Intel Corp. today confirmed that it is close to unveiling a new line of solid-state drives for laptop and notebook PCs that will feature a storage capacity up to 160GB.
An Intel spokesman said that the chip maker will introduce 1.8-in. and 2.5-in. solid-state drives offering between 80GB and 160GB diskless storage during the second quarter of 2008. The spokesman declined to provide further details about the ship date or disclose the storage density of the drives.
Intel had demonstrated the high-performance solid-state drive prototype at the Consumer Electronics Show in Las Vegas earlier this year. At the time, an Intel spokesman said the manufacturer had not decided whether to sell the drives directly to retailers or through laptop and PC makers.
The spokesman said in January that the solid-state technology would be shown again in April at the Intel Developer Forum, where some observers said it may be officially released.
Intel currently offers ultrasmall low-power solid-state storage offerings for mobile devices. These include the 2GB Z-P140 PATA and the 4GB Z-U130 USB offerings. The company has made no secret of its desire to significantly broaden its solid-state portfolio along with boosting flash performance for customers.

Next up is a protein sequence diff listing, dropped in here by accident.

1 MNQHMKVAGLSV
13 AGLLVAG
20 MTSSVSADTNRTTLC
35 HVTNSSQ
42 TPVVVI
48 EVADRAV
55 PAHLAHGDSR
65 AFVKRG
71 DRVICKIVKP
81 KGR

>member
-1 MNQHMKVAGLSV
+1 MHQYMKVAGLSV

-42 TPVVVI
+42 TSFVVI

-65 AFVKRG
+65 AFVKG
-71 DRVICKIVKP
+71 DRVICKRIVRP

Last month IM Flash Technologies, a joint venture of Intel and Micron Technology Inc., unveiled a new high-speed NAND flash memory technology that it said offers data transfer speeds that are five times faster than conventional NAND technology.
An aggressive move into the laptop and PC notebook flash disk drive business would catapult Intel into direct competition with hard drive manufacturers such as Toshiba Corp. and Samsung Electronics Co. that are trying to spark demand before their SATA-based offerings are released in the coming months. Samsung said it will ship a 2.5-in. 128 solid-state drive in Q2 while Toshiba Corp. has announced plans to produce solid-state drives ranging in capacity from 32GB to 128GB for notebook PCs by May.
Although analysts do expect that corporations will begin to seriously consider the benefits of solid-state drives during 2008, the high price tag for the technology may keep sales in check for a few years.